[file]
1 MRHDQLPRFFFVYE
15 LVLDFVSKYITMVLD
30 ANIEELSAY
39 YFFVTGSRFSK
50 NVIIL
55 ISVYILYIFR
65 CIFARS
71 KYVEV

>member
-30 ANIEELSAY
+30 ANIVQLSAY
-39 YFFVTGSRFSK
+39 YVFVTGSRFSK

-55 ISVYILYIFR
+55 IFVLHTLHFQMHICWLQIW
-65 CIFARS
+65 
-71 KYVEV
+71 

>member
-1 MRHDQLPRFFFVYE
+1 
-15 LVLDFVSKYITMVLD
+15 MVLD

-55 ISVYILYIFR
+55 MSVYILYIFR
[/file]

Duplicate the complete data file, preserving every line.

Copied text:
1 MRHDQLPRFFFVYE
15 LVLDFVSKYITMVLD
30 ANIEELSAY
39 YFFVTGSRFSK
50 NVIIL
55 ISVYILYIFR
65 CIFARS
71 KYVEV

>member
-30 ANIEELSAY
+30 ANIVQLSAY
-39 YFFVTGSRFSK
+39 YVFVTGSRFSK

-55 ISVYILYIFR
+55 IFVLHTLHFQMHICWLQIW
-65 CIFARS
+65 
-71 KYVEV
+71 

>member
-1 MRHDQLPRFFFVYE
+1 
-15 LVLDFVSKYITMVLD
+15 MVLD

-55 ISVYILYIFR
+55 MSVYILYIFR